On Monday 10 June, Channel 4 ran a Dispatches programme looking at the track record of GLP-1 and DPP-4 drugs in the treatment of Type 2 diabetes. In particular, the programme examined research evidence available about the efficacy and side effects of the drugs in patients who have been prescribed them, and suggested that they may be linked to an increased risk of pancreatitis and pancreatic cancer.
GLP-1-based therapies are also known as incretin mimetics. These medicines act like hormones called incretins (hormones produced in the intestine) by increasing the amount of insulin released by the pancreas in response to food. DPP-4 inhibitors work by blocking the action of DPP-4, an enzyme which destroys incretins. Both drugs are authorised for use together with diet and exercise in patients with Type 2 diabetes.
The European Medicines Agency is investigating findings by a group of independent academic researchers that suggest an increased risk of pancreatitis and pancreatic cancer in patients with Type 2 diabetes treated with GLP-1 and DPP-4 drugs. The findings are based on examination of a small number of pancreatic tissue samples obtained from organ donors with and without diabetes, who died due to causes other than diabetes.
No conclusions reached
The Agency has not reached any conclusions on this investigation. There is currently no change to the recommendations on the use of these medicines and no need for patients to stop taking their medicines. Healthcare professionals are advised to continue to prescribe these medicines in accordance with the product information.
Effects on the pancreas were identified as a possible risk for these treatments during their initial trials due to the way they work, and rare cases of pancreatitis have been reported. Warnings for patients and healthcare professionals are included in the product information for all these medicines.
No change to recommendations
There is no proven link between use of GLP-1 and DPP-4 based therapies and pancreatic cancer at present, and there is currently no change to the recommendations on the use of these medicines. You should continue to take them unless advised not to do so by your doctor. If you do have any concerns about taking these treatments it is advised that you discuss it with your doctor.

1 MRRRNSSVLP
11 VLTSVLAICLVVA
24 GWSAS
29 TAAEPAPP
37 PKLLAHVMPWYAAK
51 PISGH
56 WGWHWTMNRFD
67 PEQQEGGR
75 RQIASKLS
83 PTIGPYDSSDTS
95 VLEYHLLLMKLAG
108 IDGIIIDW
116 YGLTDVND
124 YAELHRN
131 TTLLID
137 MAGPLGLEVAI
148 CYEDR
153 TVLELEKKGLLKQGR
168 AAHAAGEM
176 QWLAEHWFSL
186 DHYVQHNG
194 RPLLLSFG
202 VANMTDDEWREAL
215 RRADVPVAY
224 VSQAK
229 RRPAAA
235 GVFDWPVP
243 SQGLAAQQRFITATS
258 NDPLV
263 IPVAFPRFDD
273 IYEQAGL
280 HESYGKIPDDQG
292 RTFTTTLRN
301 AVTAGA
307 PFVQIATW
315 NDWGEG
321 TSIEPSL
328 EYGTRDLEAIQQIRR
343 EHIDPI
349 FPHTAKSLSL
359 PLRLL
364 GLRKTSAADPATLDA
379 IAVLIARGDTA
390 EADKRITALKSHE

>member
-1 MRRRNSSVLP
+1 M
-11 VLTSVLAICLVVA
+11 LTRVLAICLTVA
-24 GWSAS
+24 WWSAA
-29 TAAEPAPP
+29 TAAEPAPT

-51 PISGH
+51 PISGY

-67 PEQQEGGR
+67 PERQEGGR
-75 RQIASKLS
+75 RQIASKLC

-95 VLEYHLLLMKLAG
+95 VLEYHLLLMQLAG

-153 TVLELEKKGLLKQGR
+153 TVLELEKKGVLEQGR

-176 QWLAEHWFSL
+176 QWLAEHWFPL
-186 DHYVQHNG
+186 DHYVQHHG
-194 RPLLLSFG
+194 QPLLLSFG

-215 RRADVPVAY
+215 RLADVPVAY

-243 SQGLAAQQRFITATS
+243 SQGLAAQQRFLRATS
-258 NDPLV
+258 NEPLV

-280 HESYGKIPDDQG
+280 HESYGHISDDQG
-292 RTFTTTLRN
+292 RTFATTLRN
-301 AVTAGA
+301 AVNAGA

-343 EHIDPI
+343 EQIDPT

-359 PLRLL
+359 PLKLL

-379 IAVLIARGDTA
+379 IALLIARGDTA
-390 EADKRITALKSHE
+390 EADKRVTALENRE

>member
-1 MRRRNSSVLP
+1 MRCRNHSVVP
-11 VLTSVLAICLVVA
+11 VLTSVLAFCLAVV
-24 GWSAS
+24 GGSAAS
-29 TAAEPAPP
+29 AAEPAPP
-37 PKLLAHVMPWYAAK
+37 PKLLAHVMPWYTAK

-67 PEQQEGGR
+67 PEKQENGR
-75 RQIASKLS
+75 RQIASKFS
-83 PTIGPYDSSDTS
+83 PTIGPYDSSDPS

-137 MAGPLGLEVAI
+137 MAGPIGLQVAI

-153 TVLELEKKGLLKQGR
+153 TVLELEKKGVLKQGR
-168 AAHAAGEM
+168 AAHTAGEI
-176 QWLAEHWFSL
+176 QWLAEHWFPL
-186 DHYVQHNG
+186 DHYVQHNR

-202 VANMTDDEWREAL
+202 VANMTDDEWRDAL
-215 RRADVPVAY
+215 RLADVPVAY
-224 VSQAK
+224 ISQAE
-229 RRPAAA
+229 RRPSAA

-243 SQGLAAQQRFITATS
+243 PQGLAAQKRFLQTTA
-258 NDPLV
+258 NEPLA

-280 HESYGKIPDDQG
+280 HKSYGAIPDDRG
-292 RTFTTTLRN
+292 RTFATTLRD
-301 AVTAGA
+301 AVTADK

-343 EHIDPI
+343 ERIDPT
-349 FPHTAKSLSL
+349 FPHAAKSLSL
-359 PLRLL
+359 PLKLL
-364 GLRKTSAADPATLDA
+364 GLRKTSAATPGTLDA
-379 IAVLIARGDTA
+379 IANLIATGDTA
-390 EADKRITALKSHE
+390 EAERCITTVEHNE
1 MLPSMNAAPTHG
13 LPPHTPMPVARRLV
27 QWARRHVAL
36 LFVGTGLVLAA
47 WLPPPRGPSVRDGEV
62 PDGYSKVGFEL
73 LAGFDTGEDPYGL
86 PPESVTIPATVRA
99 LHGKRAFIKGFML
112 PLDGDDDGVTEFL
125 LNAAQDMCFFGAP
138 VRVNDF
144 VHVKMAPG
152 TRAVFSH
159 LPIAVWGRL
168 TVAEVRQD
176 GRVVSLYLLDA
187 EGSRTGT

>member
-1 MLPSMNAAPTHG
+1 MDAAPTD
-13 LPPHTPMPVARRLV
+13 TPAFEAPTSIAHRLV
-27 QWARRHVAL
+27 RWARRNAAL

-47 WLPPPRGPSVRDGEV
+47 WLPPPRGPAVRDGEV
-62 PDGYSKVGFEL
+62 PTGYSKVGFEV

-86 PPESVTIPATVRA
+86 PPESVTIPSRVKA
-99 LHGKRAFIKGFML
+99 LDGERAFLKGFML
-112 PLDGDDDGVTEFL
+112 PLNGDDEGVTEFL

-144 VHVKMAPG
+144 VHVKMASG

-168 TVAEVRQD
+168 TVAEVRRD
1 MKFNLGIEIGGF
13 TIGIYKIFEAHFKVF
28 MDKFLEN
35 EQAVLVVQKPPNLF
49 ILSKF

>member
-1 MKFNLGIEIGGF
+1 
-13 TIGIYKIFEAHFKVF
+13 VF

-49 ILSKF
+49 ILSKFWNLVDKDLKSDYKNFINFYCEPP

Symptoms of pancreatic disease
Patients should not stop their medication, unless advised to by their doctor. Nonetheless, patients on such treatments should look out for any side effects suggestive of pancreatic disease. These symptoms may include upper abdomen pain, jaundice, weight loss, nausea, loss of appetite and fever. They should speak to their doctor immediately if they notice these symptoms.
“Patients should not stop medication unless advised”
Simon O’Neill, Diabetes UK Director of Health Intelligence, said, "The European Medicines Agency is currently investigating findings from an independent study that has suggested there may be a link between use of GLP-1 and DPP-4 based therapies for Type 2 diabetes and pancreatitis and pancreatic cancer.
"Diabetes UK does not currently advocate any change in the use of GLP-1s and DPP-4 based treatments for patients with Type 2 diabetes and will await the findings of the European Medicines Agency research. In particular, patients should not stop their medication, unless advised by their doctor."